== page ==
It’s most interesting to hear the medieval Christmas items and here we are, I think, quite close to today’s performance practice in such music. The well-known Angelus ad Virginem is well done with its mixture of alto solo verses and others in three-part harmony. Robust numbers such as Nowell, Tydynges trew (sung in Middle English) and Nowel, owt of your slepe come off well. Moving a little further forward in time we find Nesciens Mater by Thomas Wright, a four-part setting (AATB). Composer and piece were previously unknown to me; I’m glad I’ve heard it. Pygott’s Quid petis, O Fili? Is roughly contemporaneous – probably slightly later than the Wright. It’s given here with a good deal of sensitivity. Echo effects in I come from Heaven high to tell are well managed while in Quem Pastores Laudavere three groups of singers are deployed to give a most attractive double echo effect.

I was mildly surprised to find three twentieth century items on the disc but I presume these were among the pieces given at the Clerkes’ Christmas concerts – apparently the Berkeley and Fricker items were specially arranged for them to sing. I’m not sure that these all-male versions work all that well (the Berkeley is accompanied by organ) and the Fricker is not a piece that appeals to me anyway.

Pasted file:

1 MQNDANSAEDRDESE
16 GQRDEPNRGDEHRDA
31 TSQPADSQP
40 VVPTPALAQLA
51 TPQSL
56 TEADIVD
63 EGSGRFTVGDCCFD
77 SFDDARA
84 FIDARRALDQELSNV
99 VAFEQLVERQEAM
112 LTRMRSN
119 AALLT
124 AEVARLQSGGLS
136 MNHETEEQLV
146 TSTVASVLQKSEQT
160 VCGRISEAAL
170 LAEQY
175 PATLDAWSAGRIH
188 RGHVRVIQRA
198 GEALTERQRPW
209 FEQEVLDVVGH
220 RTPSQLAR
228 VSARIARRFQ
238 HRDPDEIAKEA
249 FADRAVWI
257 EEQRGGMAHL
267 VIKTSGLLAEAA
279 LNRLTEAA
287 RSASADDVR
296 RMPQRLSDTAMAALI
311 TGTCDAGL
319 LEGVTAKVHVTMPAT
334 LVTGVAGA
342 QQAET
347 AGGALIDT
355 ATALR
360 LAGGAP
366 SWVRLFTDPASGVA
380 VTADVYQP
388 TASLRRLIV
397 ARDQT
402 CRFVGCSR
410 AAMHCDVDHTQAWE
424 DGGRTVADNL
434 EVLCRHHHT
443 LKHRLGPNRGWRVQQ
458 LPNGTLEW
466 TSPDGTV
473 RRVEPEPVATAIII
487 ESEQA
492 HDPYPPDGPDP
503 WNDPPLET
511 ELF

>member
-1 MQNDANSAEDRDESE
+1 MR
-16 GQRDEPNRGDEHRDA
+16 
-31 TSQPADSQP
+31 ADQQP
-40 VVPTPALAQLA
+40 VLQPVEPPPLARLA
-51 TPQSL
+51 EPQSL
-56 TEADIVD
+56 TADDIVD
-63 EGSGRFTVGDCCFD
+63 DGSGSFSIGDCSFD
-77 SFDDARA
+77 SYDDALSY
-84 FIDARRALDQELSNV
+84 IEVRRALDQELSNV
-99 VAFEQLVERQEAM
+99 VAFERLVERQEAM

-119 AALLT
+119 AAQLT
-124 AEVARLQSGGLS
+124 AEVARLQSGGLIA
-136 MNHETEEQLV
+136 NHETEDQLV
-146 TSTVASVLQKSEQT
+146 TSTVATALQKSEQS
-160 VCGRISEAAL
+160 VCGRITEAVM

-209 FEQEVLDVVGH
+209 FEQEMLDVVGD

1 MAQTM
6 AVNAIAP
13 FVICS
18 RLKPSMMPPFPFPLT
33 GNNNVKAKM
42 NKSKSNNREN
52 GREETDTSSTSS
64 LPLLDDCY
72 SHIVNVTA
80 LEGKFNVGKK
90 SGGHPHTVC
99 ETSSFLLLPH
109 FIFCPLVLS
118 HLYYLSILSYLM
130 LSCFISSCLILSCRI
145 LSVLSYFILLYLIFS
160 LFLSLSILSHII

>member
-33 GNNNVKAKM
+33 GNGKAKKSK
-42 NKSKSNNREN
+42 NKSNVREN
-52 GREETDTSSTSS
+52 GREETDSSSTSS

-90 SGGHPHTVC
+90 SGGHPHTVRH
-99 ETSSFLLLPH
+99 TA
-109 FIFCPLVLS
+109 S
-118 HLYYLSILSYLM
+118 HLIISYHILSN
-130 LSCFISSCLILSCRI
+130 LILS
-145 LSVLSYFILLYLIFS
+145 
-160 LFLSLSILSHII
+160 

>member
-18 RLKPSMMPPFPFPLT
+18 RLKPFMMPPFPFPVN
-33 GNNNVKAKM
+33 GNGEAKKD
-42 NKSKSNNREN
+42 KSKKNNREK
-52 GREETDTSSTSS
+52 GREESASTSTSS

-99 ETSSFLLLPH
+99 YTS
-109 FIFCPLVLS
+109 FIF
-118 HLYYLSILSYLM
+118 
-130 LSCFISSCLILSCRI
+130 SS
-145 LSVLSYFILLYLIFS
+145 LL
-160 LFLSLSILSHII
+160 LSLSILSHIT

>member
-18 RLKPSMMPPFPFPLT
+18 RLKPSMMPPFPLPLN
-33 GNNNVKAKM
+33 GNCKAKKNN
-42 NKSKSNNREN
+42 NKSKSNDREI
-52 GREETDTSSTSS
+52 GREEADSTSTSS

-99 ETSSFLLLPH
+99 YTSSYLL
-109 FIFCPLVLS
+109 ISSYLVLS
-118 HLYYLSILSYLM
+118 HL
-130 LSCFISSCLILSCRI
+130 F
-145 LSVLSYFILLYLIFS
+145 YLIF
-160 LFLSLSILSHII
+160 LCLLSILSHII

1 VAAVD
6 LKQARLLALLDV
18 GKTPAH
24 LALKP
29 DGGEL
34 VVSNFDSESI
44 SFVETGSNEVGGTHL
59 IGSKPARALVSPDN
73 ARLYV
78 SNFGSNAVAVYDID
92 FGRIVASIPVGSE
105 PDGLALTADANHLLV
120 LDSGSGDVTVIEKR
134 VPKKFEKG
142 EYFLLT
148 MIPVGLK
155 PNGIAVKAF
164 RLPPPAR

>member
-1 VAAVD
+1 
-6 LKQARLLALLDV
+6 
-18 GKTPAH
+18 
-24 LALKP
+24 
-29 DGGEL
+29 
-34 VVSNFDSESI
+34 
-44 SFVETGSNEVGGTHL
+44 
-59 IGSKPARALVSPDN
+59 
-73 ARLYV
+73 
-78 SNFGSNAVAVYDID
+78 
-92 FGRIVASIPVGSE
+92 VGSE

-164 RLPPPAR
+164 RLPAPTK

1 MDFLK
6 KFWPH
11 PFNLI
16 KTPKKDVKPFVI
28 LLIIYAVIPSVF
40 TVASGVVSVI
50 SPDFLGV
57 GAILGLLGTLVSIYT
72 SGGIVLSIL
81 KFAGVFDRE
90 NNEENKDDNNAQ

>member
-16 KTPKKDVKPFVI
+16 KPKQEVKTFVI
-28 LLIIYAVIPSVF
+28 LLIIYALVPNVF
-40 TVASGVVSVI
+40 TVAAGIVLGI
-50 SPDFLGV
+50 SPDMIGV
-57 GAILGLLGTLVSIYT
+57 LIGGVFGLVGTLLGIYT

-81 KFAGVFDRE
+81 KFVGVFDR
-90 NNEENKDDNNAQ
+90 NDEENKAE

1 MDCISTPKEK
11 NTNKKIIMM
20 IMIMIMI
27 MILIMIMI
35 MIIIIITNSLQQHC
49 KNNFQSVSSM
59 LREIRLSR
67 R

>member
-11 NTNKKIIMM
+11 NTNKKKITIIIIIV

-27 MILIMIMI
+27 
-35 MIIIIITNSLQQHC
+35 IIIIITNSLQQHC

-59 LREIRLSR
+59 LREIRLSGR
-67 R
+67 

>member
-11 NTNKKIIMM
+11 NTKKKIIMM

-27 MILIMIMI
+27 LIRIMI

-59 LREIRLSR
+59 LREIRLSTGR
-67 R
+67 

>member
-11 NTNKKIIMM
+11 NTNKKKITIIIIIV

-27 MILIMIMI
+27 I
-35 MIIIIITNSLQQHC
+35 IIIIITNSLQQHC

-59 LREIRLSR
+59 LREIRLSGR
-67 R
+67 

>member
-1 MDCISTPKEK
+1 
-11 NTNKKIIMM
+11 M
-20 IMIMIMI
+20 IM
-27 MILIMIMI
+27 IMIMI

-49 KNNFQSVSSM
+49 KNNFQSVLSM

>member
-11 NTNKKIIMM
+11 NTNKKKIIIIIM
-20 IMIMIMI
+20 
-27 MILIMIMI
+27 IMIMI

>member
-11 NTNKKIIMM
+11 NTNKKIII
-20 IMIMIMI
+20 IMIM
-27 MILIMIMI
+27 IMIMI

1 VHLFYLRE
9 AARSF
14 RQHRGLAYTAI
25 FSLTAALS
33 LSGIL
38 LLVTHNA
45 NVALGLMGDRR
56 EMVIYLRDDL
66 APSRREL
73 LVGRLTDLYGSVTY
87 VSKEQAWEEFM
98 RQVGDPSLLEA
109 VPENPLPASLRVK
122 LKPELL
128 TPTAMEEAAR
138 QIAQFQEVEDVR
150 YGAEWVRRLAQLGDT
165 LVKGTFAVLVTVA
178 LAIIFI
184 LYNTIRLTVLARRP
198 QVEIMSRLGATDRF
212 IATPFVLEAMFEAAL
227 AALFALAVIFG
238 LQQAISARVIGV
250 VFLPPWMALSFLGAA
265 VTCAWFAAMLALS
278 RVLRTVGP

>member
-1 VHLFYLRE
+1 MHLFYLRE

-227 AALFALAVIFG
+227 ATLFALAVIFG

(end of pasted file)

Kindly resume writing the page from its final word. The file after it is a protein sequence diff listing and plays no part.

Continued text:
As James Murray tells us in his brief booklet note, David Wulstan and the Clerkes of Oxenford were highly influential in their day. He lists a number of distinguished musicians who were inspired by their work and learned from it. This list includes not only Peter Phillips but also Harry Christophers, Philip Cave (Magnificat) and Paul Hillier. For such a legacy many music lovers will be hugely indebted to David Wulstan for his hugely significant pioneering work. It’s very good that these early recordings by him and the Clerkes are now available on CD for us to enjoy and learn from.

John Quinn

Track list
Anonymous Pro tis genniscos (Byzantine, Sophronius, 7th Century) [1:54]
Anonymous Angelus ad Virginem (English 14th Century) [3:55]
Anonymous Nowell, Tydynges trew (English 15th Century) [1:30]
Anonymous Song of the Nuns of Chester: Qui creavit coelum (English 15th Century) [2:53]
Anonymous Nowel, owt of your slepe (English 15th Century) [1:41]
Anonymous noiva, nova, Ave fit ex Eva (English 15th Century) [1:19]
Thomas WRIGHT (fl .1550) Nesciens Mater [2:52]
Richard PYGOTT (d. ca. 1550) Quid petis, O Fili? [9:33]
Anonymous I come from Heaven high to tell (Continental 16th Century) [3;19]
Anonymous Gaudete, gaudete, Christus est natus (Continental 16th Century) [1:47]
John TAVERNER (d. 1545) Dum Transisset Sabbatum [6:28]
John SHEPPARD (d. ca. 1560) Christ our Paschal Lamb [1:46]
Robert WHITE (d. 1574) Regina coeli [3:58]
Anonymous Quem Pastores Laudavere (Continental 16th Century) [1:57]
Sir William WALTON Make we joy now in this fest [3:30]
Sir Lennox BERKELEY Sweet was the song the Virgin sang [3:48]
Peter Racine FRICKER A Babe is born [1:47]